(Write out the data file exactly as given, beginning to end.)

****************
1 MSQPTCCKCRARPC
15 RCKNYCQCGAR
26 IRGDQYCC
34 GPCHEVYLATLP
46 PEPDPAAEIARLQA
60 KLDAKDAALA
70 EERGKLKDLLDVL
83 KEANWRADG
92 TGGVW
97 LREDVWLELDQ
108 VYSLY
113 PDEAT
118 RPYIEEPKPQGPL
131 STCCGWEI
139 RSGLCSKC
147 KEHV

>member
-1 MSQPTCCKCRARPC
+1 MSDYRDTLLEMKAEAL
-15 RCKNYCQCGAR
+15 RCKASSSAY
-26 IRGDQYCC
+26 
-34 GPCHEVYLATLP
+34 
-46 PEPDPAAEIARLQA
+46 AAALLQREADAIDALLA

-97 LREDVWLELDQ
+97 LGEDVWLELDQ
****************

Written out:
1 MSQPTCCKCRARPC
15 RCKNYCQCGAR
26 IRGDQYCC
34 GPCHEVYLATLP
46 PEPDPAAEIARLQA
60 KLDAKDAALA
70 EERGKLKDLLDVL
83 KEANWRADG
92 TGGVW
97 LREDVWLELDQ
108 VYSLY
113 PDEAT
118 RPYIEEPKPQGPL
131 STCCGWEI
139 RSGLCSKC
147 KEHV

>member
-1 MSQPTCCKCRARPC
+1 MSDYRDTLLEMKAEAL
-15 RCKNYCQCGAR
+15 RCKASSSAY
-26 IRGDQYCC
+26 
-34 GPCHEVYLATLP
+34 
-46 PEPDPAAEIARLQA
+46 AAALLQREADAIDALLA

-97 LREDVWLELDQ
+97 LGEDVWLELDQ